I represent a diverse group of private equity sponsors and companies in a variety of industries, including insurance, media, retail, technology, renewable energy, and real estate.

What types of cases/deals do you work on?

My M&A practice focuses on large public and private acquisitions and divestitures for private equity and corporate clients, including a proposal by Brookfield Renewable to acquire the outstanding shares of TerraForm Power that it does not already own, in a transaction that values TerraForm Power at approximately $3.9 billion. I also advised on the pending acquisition by Lindsay Goldberg and American Securities of AECOM’s Management Services Business for $2.405 billion and British American Tobacco’s $97 billion merger with Reynolds American. My practice additionally includes joint ventures, such as Lindsay Goldberg’s strategic partnership with Kroger to form PearlRock Partners and other more be-
spoke transactions for private equity clients, such as MSD Partners’ preferred equity investment in the Miami Marlins, which is part of the $1.2 billion acquisition of the Miami Marlins by an ownership group led by Bruce Sherman and Derek Jeter. On the investment fund side of my practice, I am currently representing BDT Capital Partners in connection with the formation of BDT Capital Partners Fund 3, which has raised over $6.3 billion in capital commitments to date, and I previously represented BDT on BDT Capital Partners Fund 2, which raised $6.2 billion in capital commitments, as well as Westbrook Partners in connection with the formation of its eighth, ninth, and tenth real estate funds, which raised aggregate capital commitments of over $6 billion.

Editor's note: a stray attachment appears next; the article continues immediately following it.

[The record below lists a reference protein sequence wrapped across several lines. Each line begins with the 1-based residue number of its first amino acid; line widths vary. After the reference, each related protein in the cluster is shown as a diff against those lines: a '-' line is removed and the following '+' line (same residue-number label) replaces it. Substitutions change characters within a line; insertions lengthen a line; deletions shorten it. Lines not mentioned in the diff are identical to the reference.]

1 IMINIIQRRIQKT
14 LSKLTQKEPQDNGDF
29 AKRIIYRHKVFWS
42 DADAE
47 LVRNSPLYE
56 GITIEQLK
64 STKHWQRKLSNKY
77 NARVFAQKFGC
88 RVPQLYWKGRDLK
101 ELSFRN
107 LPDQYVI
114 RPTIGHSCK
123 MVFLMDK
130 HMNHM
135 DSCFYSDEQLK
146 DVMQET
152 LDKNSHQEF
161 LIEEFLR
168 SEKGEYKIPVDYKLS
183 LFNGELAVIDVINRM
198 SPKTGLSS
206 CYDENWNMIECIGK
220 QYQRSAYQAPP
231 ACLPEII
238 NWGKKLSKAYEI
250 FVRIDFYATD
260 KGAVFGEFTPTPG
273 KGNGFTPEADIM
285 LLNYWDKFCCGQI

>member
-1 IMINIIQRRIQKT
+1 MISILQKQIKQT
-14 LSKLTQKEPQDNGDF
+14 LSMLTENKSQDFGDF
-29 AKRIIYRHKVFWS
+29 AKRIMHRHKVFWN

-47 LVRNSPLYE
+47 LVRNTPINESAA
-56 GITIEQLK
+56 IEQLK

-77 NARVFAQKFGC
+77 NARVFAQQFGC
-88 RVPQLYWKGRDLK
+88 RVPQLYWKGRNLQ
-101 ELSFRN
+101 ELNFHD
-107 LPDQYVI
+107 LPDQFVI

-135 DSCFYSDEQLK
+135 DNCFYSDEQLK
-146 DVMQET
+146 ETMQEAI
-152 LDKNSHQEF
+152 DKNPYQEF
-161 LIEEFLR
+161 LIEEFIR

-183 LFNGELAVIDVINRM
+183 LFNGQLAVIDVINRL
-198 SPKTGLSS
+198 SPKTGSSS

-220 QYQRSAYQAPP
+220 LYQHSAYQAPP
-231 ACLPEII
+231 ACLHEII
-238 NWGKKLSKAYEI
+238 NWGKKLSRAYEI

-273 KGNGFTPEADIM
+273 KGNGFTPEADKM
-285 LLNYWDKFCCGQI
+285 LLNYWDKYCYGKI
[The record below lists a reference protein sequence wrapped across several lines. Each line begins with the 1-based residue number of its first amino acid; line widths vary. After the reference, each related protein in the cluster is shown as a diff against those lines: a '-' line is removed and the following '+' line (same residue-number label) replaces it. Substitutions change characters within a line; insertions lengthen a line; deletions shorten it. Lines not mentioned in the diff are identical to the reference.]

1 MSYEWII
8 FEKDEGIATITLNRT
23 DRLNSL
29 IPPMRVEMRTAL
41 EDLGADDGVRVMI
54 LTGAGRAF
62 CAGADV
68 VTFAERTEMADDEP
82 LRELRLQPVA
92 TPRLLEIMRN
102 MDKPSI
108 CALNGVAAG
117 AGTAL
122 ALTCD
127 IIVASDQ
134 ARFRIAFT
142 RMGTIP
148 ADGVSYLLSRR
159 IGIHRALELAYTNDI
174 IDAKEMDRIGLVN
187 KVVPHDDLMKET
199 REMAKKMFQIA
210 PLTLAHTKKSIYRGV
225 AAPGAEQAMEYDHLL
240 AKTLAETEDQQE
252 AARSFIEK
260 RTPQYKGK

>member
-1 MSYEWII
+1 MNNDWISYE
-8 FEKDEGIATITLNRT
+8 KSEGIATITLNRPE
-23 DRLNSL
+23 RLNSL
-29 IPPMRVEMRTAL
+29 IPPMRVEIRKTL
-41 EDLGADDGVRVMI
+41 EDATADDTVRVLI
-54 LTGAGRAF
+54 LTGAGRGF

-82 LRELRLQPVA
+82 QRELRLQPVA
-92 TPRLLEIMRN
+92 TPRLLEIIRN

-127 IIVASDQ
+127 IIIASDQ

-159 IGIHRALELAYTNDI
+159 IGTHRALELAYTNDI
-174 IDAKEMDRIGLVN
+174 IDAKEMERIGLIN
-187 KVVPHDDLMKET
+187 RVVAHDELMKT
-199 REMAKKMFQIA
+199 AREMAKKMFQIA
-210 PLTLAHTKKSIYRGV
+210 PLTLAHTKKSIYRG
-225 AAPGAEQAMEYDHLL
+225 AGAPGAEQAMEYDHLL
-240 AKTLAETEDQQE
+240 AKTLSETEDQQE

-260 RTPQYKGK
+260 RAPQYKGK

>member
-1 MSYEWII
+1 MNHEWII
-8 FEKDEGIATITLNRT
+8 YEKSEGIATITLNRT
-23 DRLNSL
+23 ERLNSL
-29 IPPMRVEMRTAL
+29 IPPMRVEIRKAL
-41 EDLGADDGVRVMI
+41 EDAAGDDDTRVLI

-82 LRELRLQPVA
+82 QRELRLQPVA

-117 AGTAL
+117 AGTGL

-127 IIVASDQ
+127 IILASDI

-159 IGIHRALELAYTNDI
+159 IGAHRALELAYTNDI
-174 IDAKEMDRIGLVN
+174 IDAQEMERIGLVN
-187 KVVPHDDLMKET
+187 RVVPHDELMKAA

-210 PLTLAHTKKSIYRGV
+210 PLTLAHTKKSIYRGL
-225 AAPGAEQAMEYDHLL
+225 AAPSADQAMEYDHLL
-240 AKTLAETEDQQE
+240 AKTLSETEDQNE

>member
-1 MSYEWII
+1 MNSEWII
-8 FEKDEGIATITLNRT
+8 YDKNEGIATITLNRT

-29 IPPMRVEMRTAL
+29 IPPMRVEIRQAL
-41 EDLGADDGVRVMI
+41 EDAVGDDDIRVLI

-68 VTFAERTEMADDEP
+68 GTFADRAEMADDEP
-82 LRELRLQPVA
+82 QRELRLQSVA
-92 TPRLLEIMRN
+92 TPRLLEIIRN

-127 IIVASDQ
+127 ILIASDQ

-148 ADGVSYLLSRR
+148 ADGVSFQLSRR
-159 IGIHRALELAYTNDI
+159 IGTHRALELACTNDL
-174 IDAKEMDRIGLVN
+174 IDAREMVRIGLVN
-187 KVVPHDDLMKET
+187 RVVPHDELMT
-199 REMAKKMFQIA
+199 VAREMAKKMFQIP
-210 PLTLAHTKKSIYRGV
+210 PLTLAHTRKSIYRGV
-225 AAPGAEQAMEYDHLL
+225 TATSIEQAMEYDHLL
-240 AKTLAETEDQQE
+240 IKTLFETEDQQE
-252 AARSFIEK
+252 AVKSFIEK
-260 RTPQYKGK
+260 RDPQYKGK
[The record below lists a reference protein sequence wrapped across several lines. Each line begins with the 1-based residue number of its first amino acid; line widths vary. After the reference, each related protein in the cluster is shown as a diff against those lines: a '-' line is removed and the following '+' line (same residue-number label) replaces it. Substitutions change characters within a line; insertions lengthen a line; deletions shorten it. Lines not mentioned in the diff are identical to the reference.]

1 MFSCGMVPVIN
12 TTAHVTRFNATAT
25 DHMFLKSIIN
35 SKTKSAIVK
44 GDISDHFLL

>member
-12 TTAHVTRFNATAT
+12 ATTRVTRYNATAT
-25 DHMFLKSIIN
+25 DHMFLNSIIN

How did you choose this practice area?

As a law student at the University of Washington, I knew almost nothing about the different practice areas available at large New York City firms like Cravath. During my first summer, I did litigation work for a government agency in Washington state, which was an interesting experience but not something I wanted to do over the longer term. When I came to Cravath, I chose to be a summer associate in our Corporate department—largely because I did not want to be a litigator, not because anything about corporate work was particularly interesting to me. However, I was pleasantly surprised that summer to learn that corporate work at Cravath was a very good fit for my skills and personality. I had been an Army officer before law school, and there was a similar sense in our Corporate department of working together in small teams on very challenging assignments and often under stressful conditions. I liked that our role as corporate lawyers was to protect our clients’ interests, but also to work collaboratively with all parties involved to solve problems. Like other corporate associates, I worked my way through our different practice areas as part of Cravath’s rotation system. I spent the majority of my time in our M&A practice and in our practice group that focused primarily on real estate investment funds and other complicated real estate transactions. When I became a partner, my practice drew on all of these experiences. At the firm, partners are not constrained to working in just one practice area, and I feel very fortunate to be able to work on matters across different disciplines that challenge me in different ways.